Some researchers believe that different styles of communication are developed by nurturing, not nature. That communication styles are learned through the way someone has been raised, not by how a person is wired from birth. Take a newborn girl and put her in a room with family members all about. She will look at every one around and make eye contact with each of them. Put a newborn boy in a room surrounded by family members, and he will pay more attention to the light fixture or a ceiling fan. I know this to be true with my own children as well as with my grandchildren.
When our first grandson was born it was after having several granddaughters. The first time I held him I was taken back a bit because I couldn’t get him to make eye contact with me. I was starting to get concerned that maybe he was Autistic, but then I remembered, he was a boy. This behavior difference between male and female is carried with them throughout their childhood and into adulthood. “In one study, researchers performed a series of test on males and females from four age groups: second graders, sixth graders, tenth graders, and twenty five-year-olds.
Instructions for each pair of females and each pair of males were exactly the same: enter a room, sit down on two chairs, and talk, if you wish. As the test proceeded, every pair of females, no matter what their ages, reacted the same way. They turned their chairs toward each other, or at least they turned toward each other, so they could be face-to-face, lean forward and talk. The males reacted differently. They did not turn toward each other in any way. They sat side by side, shoulder to shoulder, looking straight ahead except for an occasional glance at each other” (Eggerich, 244).
Girls want to make a connection with the person they’re talking to. They want to make friends, share secrets, and experiences. Boys have a different approach. They like having buddy groups focusing on activities rather than conversation. This difference in communication style follows them into adulthood. Women communicate through dialogue, discussing emotions, choices and problems. Males remain action-oriented. The goal of communication is to achieve something.
Women are more relationship-oriented and are more likely to talk to other women when they have a problem or need to make a decision. Men tend to relate to other men on a one-to-one basis. They keep their problems to themselves and don’t see the point in sharing personal issues. Why is communication between men and women such a problem? It goes back to the fact that we send each other messages in “code,” based on gender, even though we don’t intend to. “What I say is not what you hear, and what you think you heard is not what I meant at all” (Eggerich, 30).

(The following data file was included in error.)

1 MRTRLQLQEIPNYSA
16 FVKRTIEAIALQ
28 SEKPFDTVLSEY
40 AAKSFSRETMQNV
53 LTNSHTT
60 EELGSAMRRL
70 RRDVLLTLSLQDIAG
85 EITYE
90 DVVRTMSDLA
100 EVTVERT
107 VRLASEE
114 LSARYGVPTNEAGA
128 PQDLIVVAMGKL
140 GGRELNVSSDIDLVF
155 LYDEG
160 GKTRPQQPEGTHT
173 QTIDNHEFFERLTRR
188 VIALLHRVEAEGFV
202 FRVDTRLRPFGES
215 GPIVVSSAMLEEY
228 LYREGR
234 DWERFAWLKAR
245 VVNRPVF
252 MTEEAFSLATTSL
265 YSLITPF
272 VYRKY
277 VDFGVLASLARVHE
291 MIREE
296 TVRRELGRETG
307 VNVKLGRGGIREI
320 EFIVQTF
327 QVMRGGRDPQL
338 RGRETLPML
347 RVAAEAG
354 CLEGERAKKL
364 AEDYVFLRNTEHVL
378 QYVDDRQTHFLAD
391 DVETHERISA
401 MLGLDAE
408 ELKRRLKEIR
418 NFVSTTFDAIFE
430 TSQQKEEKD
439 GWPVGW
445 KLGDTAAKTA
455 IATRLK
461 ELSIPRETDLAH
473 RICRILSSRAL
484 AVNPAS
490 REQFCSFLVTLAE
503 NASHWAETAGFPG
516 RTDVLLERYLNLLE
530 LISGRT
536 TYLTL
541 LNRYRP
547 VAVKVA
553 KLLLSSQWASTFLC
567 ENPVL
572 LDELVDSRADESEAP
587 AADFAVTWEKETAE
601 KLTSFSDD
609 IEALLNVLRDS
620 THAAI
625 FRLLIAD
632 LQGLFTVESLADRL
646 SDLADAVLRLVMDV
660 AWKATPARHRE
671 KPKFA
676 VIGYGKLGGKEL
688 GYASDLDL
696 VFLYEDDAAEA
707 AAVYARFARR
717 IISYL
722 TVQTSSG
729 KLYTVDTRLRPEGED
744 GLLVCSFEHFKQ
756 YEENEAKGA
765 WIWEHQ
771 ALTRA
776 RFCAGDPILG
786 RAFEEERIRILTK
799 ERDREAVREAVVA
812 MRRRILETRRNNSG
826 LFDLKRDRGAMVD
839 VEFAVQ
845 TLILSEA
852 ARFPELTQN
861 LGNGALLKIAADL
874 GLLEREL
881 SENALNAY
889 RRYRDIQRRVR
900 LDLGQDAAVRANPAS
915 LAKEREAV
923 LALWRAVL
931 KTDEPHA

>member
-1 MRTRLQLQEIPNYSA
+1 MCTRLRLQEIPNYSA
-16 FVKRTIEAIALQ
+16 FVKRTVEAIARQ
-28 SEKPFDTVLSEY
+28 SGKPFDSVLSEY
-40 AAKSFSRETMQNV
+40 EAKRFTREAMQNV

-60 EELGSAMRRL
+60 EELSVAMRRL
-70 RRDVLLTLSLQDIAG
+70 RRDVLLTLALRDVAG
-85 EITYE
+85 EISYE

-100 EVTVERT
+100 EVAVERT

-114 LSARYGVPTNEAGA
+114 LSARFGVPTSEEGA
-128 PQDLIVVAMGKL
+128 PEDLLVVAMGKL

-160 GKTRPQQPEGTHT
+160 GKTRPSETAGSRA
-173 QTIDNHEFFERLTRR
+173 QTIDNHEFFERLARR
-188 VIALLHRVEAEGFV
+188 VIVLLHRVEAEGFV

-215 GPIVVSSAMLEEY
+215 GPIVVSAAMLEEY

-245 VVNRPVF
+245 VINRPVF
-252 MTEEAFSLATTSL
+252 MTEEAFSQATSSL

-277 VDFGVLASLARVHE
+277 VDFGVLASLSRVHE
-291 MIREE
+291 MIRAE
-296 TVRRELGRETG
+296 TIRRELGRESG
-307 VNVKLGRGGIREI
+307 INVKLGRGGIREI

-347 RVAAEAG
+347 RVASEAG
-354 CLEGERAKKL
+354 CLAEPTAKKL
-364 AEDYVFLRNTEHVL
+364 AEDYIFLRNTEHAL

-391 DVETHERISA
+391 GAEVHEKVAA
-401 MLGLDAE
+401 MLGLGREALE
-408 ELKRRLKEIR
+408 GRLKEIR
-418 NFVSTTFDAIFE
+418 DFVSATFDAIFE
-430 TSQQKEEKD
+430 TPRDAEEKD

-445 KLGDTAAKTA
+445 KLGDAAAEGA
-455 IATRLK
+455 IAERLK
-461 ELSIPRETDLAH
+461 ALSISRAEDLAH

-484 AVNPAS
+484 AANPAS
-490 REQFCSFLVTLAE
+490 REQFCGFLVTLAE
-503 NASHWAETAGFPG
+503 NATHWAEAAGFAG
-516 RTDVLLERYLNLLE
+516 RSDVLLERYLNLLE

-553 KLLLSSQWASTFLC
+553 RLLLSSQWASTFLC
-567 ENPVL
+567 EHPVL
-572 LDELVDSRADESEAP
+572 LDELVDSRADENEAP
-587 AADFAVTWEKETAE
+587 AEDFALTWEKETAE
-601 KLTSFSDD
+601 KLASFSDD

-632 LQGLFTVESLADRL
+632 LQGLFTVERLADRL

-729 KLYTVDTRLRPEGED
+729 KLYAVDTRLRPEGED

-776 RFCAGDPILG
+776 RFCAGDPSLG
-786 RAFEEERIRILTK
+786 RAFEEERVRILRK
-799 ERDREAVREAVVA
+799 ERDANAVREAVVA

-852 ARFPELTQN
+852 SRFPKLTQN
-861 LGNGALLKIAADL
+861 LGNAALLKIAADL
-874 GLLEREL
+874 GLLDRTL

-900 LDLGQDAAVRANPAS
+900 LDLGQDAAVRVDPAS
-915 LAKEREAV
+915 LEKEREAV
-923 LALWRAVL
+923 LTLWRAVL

A woman may say, “I have nothing to wear. ” What she means is, she has nothing new. When a man says, “I have nothing to wear. ” He actually means he has nothing clean. This illustrates that we all see things out of our own needs and perceptions. How does nonverbal communication impact male and female communication? One specific aspect of nonverbal communication is body orientation. It’s the two chairs in the room experiment again. When a man doesn’t make eye contact or face his female conversational partner, she may see this as a lack of interest.
He might get annoyed because she isn’t responding the way he expected. Body language speaks volumes when communicating with someone of the opposite sex. The difference in physical alignment can make having a meaningful conversation difficult. A breakdown in nonverbal communication between men and women can cause problems not only at home, but in the workplace. Women often nod their head when someone is talking to them as a sign that they’re listening. This can be confusing for a man because men only nod when they are in agreement with what is being said.
The man might mistake the woman’s nodding as a sign that she agrees with him, only to find out later that she doesn’t. Now the woman is confused because she doesn’t understand why he would think she agreed when she was never asked her opinion. On the other hand, if a woman is speaking and she doesn’t see his head nod, she assumes he either disagrees or is not listening. Either way, the lines of communication are broken because of nonverbal cues (Simma). As you can see, men and women have different styles in the way they communicate.
Neither style is right or wrong, they’re just different. I’m not really in to the whole Mars vs. Venus thing, but if we can recognize the differences in our communication styles we might be better equipped to break through those communication barriers. Women, a man doesn’t necessarily want to talk about it, sometimes just sitting next to him or watching him tinker in the garage is just what he’s looking for. He just wants to know that his lady is there. Men, a woman just needs someone to listen to what she has to say.
She doesn’t need her situation to be fixed, she just needs a listening ear, an occasion nodding of the head to let her connect with her man. My husband and I sometimes go on long drives for an hour or so without ever speaking a word, we don’t have to. We’ve had our ups and downs, trials and tribulations, but through the years we have learned to speak and listen to each other’s language. The key to a any relationship, whether it’s with friends, colleagues or spouses is good communication skills. My husband and I have been married for 33 years, I think we’ve been successful in achieving just that.
Courtney from Study Moose
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